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Séminaire - Juan Mena-SegoviaMidbrain circuits mediating behavioral inhibition

Abstract :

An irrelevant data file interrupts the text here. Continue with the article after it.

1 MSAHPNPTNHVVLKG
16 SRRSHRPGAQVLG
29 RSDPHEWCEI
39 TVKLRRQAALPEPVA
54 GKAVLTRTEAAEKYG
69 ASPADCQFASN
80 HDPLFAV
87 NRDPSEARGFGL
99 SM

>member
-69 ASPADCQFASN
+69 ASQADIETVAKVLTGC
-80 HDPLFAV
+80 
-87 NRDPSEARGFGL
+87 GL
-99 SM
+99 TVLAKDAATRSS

Cholinergic neurons of the midbrain, located in the pedunculopontine (PPN) and laterodorsal tegmental nuclei, are interconnected with all the basal ganglia structures, as well as with motor centers in the brainstem and medulla. Recent theories put into question whether PPN cholinergic neurons form part of a locomotor region that directly regulates the motor output, and rather suggest a modulatory role in adaptive behavior involving both motor and cognitive functions. In support of this, experimental studies in animals suggest that cholinergic neurons reinforce actions by signaling reward prediction and shape adaptations in behavior during changes in environmental contingencies. This is further supported by clinical studies proposing that decreased cholinergic transmission originated in the PPN is associated with impaired sensorimotor integration and perseverant behavior, giving rise to some of the symptoms observed in Parkinson’s disease and progressive supranuclear palsy. Along with cholinergic neurons, GABAergic and glutamatergic neurons constitute the other two large neuronal populations of the PPN, but little is known about their contribution to basal ganglia function. Despite the difference in connectivity and neurochemical composition of all three populations, our recent functional studies suggest that all neurons have a converging function associated with the inhibition of behavior. In my talk, I will present our recent findings based on anatomical and functional studies obtained from the dissection of these midbrain circuits and will propose a unified theory that explains their contribution to behavior.